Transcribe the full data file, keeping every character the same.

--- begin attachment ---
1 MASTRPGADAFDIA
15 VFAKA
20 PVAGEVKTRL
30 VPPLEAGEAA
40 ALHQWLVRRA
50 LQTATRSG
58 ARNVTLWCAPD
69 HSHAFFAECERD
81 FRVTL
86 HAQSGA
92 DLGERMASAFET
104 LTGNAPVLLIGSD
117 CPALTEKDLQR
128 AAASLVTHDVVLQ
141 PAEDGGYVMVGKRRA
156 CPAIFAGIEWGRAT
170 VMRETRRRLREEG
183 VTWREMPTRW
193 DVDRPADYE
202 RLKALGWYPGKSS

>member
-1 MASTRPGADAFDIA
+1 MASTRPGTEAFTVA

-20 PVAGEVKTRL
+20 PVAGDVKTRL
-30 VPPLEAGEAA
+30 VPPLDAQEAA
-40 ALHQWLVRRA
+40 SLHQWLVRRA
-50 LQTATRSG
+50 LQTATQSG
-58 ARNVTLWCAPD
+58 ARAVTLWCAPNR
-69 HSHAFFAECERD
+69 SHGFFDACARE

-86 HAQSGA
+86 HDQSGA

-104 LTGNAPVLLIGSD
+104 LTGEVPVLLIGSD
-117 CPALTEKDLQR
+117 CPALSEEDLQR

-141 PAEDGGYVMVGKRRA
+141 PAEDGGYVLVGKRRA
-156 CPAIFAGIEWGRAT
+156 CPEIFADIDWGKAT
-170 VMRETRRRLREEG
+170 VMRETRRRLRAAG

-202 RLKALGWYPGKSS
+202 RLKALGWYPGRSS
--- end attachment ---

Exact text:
1 MASTRPGADAFDIA
15 VFAKA
20 PVAGEVKTRL
30 VPPLEAGEAA
40 ALHQWLVRRA
50 LQTATRSG
58 ARNVTLWCAPD
69 HSHAFFAECERD
81 FRVTL
86 HAQSGA
92 DLGERMASAFET
104 LTGNAPVLLIGSD
117 CPALTEKDLQR
128 AAASLVTHDVVLQ
141 PAEDGGYVMVGKRRA
156 CPAIFAGIEWGRAT
170 VMRETRRRLREEG
183 VTWREMPTRW
193 DVDRPADYE
202 RLKALGWYPGKSS

>member
-1 MASTRPGADAFDIA
+1 MASTRPGTEAFTVA

-20 PVAGEVKTRL
+20 PVAGDVKTRL
-30 VPPLEAGEAA
+30 VPPLDAQEAA
-40 ALHQWLVRRA
+40 SLHQWLVRRA
-50 LQTATRSG
+50 LQTATQSG
-58 ARNVTLWCAPD
+58 ARAVTLWCAPNR
-69 HSHAFFAECERD
+69 SHGFFDACARE

-86 HAQSGA
+86 HDQSGA

-104 LTGNAPVLLIGSD
+104 LTGEVPVLLIGSD
-117 CPALTEKDLQR
+117 CPALSEEDLQR

-141 PAEDGGYVMVGKRRA
+141 PAEDGGYVLVGKRRA
-156 CPAIFAGIEWGRAT
+156 CPEIFADIDWGKAT
-170 VMRETRRRLREEG
+170 VMRETRRRLRAAG

-202 RLKALGWYPGKSS
+202 RLKALGWYPGRSS